UBC Theses and Dissertations
Clients' experience of counselling that integrates yoga : a phenomenological inquiry Beveridge, Samantha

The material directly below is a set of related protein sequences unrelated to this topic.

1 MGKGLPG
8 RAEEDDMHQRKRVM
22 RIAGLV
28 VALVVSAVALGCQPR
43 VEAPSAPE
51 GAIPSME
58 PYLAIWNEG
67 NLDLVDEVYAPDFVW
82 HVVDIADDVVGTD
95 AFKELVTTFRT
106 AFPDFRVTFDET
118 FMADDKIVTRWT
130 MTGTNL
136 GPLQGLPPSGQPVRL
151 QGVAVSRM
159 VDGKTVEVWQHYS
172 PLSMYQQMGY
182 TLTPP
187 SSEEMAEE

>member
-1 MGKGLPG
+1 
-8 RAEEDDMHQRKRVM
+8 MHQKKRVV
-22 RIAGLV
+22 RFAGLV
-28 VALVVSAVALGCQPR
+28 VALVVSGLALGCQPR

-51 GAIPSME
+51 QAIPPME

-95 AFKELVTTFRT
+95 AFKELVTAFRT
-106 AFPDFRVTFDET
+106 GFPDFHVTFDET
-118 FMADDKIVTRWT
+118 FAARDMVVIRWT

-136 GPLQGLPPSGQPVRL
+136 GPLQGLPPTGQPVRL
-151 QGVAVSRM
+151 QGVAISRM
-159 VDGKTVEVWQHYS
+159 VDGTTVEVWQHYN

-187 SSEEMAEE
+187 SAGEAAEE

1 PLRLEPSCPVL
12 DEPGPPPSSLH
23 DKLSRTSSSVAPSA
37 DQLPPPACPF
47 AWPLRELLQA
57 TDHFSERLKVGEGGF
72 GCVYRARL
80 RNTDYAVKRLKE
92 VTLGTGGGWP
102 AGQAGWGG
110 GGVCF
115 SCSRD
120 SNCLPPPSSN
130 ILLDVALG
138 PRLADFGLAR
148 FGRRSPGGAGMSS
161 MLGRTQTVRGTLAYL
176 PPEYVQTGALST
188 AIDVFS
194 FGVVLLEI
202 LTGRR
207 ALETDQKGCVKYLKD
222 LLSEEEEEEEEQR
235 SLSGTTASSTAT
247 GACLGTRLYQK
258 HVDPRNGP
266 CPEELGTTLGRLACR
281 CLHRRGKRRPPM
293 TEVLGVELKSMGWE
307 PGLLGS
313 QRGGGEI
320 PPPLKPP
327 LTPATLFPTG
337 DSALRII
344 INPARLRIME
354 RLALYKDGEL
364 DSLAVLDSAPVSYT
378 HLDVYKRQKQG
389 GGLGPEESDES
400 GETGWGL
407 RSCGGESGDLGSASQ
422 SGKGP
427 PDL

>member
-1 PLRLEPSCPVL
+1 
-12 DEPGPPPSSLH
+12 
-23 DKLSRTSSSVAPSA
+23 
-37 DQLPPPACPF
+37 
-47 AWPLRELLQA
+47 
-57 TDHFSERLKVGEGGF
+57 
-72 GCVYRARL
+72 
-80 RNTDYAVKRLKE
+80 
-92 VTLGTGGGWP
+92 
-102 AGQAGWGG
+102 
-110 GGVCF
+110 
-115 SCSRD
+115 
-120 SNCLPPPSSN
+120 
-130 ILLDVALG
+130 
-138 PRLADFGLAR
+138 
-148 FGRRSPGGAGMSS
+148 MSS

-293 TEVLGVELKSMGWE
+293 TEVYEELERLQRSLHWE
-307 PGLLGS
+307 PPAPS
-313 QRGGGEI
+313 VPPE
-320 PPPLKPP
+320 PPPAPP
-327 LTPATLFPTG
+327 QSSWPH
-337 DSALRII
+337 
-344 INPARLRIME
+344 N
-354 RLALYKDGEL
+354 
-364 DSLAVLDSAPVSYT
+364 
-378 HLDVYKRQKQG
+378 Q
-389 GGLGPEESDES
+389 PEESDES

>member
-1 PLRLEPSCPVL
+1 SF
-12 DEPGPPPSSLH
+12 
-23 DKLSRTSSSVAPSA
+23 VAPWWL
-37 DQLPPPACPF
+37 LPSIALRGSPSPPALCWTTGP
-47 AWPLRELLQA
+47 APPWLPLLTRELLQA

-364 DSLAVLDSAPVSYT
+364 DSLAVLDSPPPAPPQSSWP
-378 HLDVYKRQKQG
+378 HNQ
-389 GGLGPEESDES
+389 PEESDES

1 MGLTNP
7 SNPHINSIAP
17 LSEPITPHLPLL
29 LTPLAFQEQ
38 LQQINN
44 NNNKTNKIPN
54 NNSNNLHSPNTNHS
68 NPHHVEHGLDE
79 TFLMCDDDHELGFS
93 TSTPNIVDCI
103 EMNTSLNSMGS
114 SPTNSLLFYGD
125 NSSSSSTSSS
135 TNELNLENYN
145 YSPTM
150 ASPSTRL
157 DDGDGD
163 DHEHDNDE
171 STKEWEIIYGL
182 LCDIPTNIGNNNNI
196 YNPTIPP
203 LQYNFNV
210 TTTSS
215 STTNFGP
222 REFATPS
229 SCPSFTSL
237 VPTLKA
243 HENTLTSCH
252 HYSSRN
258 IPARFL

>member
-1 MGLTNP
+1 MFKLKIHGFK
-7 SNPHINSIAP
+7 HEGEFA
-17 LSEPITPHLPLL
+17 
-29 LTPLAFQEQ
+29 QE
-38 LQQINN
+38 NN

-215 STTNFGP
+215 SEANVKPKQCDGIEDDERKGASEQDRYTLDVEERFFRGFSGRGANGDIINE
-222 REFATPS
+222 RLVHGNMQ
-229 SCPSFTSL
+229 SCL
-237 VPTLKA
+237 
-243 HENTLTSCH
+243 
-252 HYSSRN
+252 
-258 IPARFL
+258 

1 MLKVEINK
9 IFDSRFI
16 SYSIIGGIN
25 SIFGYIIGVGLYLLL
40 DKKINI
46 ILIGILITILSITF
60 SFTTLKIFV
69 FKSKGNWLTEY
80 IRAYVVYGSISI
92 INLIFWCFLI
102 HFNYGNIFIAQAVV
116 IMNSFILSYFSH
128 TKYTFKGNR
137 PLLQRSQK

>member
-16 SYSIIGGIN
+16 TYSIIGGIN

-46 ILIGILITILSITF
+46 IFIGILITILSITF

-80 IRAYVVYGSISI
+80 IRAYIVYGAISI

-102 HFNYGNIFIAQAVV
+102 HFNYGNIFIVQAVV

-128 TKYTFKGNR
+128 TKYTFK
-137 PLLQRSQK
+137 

Yoga is a mind-body practice that is widely practiced in North America and has demonstrated physical, mental, and emotional benefits, many of which overlap with the benefits of counselling and psychotherapy. Yoga postures, philosophy, breathing, and meditative practices have begun to be used within the counselling paradigm. However, little research has been done on the use and integration of yoga in counselling. This study explored the experience of clients who engaged in counselling that included yoga. Descriptive phenomenology was used to gain a rich understanding of the common essential features of the phenomenon from the participants’ descriptions of their lived experience. Participants included six clients of counselling that integrated yoga (i.e., the use and inclusion of mindful awareness, breath, and bodywork with verbal processing). In-depth interviews and two follow-up member checks were conducted with each participant. Essential themes that emerged include: (1) yoga components: breath, bodywork, body awareness, and mindfulness; (2) counselling component: curious, nonjudgmental verbal processing; (3) integration and transition between components; (4) yoga facilitates processing and regulation; (5) counsellor qualities matter; and (6) this therapy as a whole person, whole life approach. This study contributes to the understanding of this holistic psychotherapy from the client perspective, which gives clients, counsellors, and researchers greater insight and awareness into this emerging integrative practice. Implications for future research and practice in counselling psychology are discussed.
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